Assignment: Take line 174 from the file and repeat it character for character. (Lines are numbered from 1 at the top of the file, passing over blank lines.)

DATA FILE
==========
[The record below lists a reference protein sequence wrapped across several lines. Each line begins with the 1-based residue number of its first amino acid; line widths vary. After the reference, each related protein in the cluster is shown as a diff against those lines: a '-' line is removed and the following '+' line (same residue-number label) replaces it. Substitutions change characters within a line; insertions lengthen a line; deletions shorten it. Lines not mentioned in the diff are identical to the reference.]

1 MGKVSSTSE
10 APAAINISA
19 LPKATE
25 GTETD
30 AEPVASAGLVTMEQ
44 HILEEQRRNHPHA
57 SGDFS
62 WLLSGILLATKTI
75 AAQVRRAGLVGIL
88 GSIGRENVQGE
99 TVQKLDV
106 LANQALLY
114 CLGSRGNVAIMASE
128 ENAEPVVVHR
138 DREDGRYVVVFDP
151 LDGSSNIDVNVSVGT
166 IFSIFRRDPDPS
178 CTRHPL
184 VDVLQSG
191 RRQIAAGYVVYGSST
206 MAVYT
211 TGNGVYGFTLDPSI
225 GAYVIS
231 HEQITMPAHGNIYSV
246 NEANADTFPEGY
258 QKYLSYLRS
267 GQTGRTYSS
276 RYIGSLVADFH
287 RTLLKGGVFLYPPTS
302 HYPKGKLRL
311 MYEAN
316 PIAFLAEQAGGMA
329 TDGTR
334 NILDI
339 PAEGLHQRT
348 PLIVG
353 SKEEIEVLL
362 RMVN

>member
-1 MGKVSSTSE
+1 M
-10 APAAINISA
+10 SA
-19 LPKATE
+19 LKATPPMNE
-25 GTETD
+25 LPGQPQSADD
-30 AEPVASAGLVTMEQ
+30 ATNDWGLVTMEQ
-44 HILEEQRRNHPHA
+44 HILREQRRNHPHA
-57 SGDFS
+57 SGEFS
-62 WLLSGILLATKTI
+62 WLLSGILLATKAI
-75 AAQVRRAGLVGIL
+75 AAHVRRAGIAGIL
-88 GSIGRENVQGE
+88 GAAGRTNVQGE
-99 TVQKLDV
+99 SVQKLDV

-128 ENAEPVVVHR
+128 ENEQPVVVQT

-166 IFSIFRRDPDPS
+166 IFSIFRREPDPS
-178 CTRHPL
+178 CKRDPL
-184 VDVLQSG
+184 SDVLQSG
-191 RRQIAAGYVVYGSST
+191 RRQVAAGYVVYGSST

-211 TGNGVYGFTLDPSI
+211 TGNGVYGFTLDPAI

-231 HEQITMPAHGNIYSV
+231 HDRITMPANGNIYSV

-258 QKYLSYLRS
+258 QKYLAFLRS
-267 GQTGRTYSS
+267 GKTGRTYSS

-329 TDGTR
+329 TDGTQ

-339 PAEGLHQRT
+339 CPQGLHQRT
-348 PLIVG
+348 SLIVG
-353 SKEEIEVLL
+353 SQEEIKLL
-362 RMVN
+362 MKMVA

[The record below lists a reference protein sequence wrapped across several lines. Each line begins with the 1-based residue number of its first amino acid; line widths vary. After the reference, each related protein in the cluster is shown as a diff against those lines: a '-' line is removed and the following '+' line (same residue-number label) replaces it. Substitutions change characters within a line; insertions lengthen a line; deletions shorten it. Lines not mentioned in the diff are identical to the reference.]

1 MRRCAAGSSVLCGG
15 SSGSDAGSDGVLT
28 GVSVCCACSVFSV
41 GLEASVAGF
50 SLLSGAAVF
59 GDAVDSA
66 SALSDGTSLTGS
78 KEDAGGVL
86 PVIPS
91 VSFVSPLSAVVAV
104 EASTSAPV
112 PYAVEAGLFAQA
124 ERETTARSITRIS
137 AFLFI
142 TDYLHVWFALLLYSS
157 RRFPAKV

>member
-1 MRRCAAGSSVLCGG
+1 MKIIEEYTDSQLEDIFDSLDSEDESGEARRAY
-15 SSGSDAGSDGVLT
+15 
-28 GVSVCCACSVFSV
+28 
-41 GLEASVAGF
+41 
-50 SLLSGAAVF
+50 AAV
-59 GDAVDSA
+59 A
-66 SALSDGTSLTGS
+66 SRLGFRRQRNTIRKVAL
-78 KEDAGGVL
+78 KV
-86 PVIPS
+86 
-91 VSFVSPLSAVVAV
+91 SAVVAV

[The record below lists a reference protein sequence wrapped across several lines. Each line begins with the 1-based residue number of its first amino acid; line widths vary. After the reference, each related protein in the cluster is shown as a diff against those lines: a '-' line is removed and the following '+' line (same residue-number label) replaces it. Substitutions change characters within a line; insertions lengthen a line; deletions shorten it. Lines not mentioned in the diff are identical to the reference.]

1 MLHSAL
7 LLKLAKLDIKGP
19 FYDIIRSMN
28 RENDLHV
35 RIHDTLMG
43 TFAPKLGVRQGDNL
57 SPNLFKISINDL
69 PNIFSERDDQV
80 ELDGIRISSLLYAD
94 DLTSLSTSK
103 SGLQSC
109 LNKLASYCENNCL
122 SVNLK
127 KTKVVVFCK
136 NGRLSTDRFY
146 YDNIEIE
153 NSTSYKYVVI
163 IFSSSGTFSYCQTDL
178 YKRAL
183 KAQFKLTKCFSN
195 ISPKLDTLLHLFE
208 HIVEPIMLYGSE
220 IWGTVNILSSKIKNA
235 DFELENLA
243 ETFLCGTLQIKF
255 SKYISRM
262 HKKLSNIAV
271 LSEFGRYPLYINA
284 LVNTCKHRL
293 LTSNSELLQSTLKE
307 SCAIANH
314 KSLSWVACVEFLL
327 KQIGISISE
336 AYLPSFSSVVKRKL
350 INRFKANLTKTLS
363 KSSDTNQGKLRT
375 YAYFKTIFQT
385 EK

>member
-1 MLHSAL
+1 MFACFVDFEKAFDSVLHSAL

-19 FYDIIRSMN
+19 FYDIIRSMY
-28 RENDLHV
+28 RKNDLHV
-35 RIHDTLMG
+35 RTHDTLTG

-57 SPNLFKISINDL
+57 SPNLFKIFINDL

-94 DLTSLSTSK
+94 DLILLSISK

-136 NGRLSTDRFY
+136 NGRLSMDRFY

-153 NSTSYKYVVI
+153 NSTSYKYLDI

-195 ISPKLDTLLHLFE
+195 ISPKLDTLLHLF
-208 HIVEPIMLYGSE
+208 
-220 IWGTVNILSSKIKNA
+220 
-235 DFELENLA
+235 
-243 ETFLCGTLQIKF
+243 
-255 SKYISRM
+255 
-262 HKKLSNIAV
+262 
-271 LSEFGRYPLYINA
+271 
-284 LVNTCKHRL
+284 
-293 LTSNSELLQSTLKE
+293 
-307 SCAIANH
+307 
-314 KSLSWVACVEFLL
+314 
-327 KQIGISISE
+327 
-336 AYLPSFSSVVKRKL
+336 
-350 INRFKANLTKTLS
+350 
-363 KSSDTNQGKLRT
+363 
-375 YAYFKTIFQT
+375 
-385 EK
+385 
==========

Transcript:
+28 RKNDLHV